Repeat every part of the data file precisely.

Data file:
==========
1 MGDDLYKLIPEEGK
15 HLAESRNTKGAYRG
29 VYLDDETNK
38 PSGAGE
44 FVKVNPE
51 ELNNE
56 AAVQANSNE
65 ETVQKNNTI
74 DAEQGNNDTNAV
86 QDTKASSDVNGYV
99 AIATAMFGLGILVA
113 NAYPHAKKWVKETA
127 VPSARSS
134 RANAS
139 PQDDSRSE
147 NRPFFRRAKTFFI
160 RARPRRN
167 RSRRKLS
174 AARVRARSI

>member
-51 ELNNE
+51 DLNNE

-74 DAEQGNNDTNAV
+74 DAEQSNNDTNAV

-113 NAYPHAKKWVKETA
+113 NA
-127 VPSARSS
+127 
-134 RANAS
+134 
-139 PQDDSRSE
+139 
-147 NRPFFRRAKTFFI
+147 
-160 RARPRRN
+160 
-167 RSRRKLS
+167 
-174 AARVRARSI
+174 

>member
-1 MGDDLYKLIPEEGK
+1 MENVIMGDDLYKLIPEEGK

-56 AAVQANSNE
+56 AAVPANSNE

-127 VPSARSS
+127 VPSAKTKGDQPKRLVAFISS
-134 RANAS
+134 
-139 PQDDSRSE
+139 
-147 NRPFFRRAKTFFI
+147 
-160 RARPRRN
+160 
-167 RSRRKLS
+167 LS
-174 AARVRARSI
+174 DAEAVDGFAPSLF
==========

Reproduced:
1 MGDDLYKLIPEEGK
15 HLAESRNTKGAYRG
29 VYLDDETNK
38 PSGAGE
44 FVKVNPE
51 ELNNE
56 AAVQANSNE
65 ETVQKNNTI
74 DAEQGNNDTNAV
86 QDTKASSDVNGYV
99 AIATAMFGLGILVA
113 NAYPHAKKWVKETA
127 VPSARSS
134 RANAS
139 PQDDSRSE
147 NRPFFRRAKTFFI
160 RARPRRN
167 RSRRKLS
174 AARVRARSI

>member
-51 ELNNE
+51 DLNNE

-74 DAEQGNNDTNAV
+74 DAEQSNNDTNAV

-113 NAYPHAKKWVKETA
+113 NA
-127 VPSARSS
+127 
-134 RANAS
+134 
-139 PQDDSRSE
+139 
-147 NRPFFRRAKTFFI
+147 
-160 RARPRRN
+160 
-167 RSRRKLS
+167 
-174 AARVRARSI
+174 

>member
-1 MGDDLYKLIPEEGK
+1 MENVIMGDDLYKLIPEEGK

-56 AAVQANSNE
+56 AAVPANSNE

-127 VPSARSS
+127 VPSAKTKGDQPKRLVAFISS
-134 RANAS
+134 
-139 PQDDSRSE
+139 
-147 NRPFFRRAKTFFI
+147 
-160 RARPRRN
+160 
-167 RSRRKLS
+167 LS
-174 AARVRARSI
+174 DAEAVDGFAPSLF